“But at the moment it is a big muddle in terms of what it is for, whether it is useful or too risky and in what ways. We’ll look back on where we are now as an early stage of this technology.”

One area where facial recognition technology has been piloted by retailers is in-store to crack down on shoplifting and staff harassment.

“The only information held is on those who are known to have already committed a crime in the store previously”

Stuart Greenfield, Facewatch

According to the BRC, customer theft cost UK retailers £700m last year, up 31% year on year, while 70% of retail staff surveyed described police response to retail crime as poor or very poor.

Against that backdrop, retailers such as Budgens have rolled out tech from facial recognition provider Facewatch to stores across the South and Southeast, after a trial in an Aylesbury shop resulted in a 25% crime reduction.

Facewatch marketing and communications director Stuart Greenfield explains that clear signage is displayed throughout any store where the platform’s technology is used, and any data is held in Facewatch’s own cloud platform, not by the retailers.

“The only information held is on those who are known to have already committed a crime in the store previously, anyone whose face is scanned by the system and does not correspond against our existing watchlist is deleted immediately,” says Greenfield.

He believes it is the “combination of marketing, in-store signage and the system itself” which acts as a deterrent to shoplifting and staff harassment in stores where Facewatch’s technology is used.

Shopping centre operator Westfield has teamed up with digital signage firm Quividi, which analyses passersby’s facial data based on their age, gender and mood to determine which adverts are displayed as a means of driving customer engagement and sales. Shoe specialist Aldo and jeweller Pandora also work with Quividi overseas.

Quividi chief marketing officer Denis Gaumondie argues that the platform’s technology is not facial recognition – rather it is facial analysis, because it does not store any data on passersby and would therefore not recognise a repeat customer, or link their data to purchases.

He adds that it is the responsibility of Quividi’s retail partners to inform shoppers that the technology is in use.

Hot potato

However, DWF partner Ben McLeod, who specialises in commercial and technology law, says even using facial recognition or analysis technology in-store as described above could land retailers in hot water.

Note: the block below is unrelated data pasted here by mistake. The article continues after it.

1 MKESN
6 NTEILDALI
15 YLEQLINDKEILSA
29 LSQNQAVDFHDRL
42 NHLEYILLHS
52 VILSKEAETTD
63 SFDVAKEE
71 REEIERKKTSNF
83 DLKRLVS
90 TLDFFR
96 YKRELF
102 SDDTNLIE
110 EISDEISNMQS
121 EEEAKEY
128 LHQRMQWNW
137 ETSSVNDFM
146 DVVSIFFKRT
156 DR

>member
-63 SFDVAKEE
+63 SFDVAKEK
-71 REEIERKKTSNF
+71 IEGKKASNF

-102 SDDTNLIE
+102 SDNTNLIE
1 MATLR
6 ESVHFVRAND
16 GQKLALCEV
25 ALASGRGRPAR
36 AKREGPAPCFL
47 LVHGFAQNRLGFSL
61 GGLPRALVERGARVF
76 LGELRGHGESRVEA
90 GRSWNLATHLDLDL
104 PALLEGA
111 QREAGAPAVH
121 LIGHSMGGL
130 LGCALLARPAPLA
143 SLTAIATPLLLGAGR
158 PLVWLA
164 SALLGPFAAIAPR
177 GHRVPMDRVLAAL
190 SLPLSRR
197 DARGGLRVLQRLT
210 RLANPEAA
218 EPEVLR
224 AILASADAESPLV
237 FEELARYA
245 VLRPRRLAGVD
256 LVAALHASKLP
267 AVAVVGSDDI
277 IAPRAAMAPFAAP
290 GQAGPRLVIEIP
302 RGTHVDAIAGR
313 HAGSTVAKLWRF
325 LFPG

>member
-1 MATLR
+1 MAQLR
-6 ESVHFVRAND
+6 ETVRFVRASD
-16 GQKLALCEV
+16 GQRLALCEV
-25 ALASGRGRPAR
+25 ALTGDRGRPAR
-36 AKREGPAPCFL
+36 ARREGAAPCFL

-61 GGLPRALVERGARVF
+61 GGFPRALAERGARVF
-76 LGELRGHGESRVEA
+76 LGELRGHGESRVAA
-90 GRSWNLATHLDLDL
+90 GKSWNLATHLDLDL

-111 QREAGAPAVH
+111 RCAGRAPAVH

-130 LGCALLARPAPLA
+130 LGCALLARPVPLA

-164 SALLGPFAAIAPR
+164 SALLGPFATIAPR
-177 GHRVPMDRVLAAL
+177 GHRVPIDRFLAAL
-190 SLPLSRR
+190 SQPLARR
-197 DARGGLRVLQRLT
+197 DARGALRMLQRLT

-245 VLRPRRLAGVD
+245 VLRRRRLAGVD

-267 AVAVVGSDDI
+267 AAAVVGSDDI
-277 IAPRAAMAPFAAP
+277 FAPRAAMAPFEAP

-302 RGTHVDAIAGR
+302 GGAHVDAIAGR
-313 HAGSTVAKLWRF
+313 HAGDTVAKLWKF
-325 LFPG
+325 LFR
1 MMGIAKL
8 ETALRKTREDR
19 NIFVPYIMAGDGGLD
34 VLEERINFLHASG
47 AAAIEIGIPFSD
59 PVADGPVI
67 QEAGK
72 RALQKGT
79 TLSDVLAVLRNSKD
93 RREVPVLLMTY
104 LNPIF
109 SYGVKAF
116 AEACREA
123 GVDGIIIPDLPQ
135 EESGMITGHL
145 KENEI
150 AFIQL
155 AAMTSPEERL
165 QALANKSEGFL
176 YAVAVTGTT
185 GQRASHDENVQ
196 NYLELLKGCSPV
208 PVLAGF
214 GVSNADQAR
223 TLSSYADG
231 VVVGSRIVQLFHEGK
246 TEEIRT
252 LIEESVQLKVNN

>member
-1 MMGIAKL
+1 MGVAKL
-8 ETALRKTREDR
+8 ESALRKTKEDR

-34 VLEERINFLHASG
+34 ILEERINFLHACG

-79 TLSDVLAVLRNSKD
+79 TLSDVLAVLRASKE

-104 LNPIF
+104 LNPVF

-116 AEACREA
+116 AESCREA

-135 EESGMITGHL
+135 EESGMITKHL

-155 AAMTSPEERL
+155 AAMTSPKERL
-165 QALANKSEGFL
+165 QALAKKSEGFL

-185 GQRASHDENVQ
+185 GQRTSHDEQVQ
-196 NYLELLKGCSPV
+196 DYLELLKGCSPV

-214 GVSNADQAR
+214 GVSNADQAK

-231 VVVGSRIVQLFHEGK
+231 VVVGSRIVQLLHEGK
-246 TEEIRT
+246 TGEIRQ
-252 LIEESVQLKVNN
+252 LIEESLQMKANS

“There is a general prohibition on processing special category data [which may, for instance, include racial or ethnic origin] unless a specific exception applies,” he points out. “Many of the exceptions relate to the public interest which doesn’t really apply to retailers, particularly where the primary purpose for the use of the technology is marketing or to prevent stock loss.”

“Processing is possible where the data subject [the customer] has given explicit consent, but in practice, this will be difficult to demonstrate, as merely alerting customers to the use of facial recognition technology will not suffice.”

“Given that the basis on which the police are using surveillance technology is also currently subject to legal challenge, retailers are advised to tread carefully,” he cautions.

Opting in

Facial recognition technology is prompting controversy

Facial recognition has also been tried out by the Co-op to verify the purchase of age-restricted products such as alcohol at self-service checkouts. Customers found to be over 30 were allowed to complete the purchase without the need for verification by a member of staff.

Johnson believes such use of facial recognition technology would be welcomed by many customers because it would require their specific consent to use it, as was the case with the Co-op, as would verification of the purchase of a whole shopping basket using biometric data.

“People are comfortable with using facial identification on their own device [such as Apple’s Face ID], so using it as a means of verifying purchases in-store feels like a logical next step. It would speed up the check-out experience.”

Capgemini principal consultant Bhavesh Unadkat also points to the roll-out of Amazon Go stores in the US, which verify shoppers’ purchases and link them to their Amazon account using biometric data including facial recognition technology.

He explains that shoppers who download the Amazon Go app and then go into one of the checkout-free stores understand what technology is being used, and how it is benefiting them by providing an efficient shopping experience. The trade-off is clear and there is an “opt-in” to use the technology.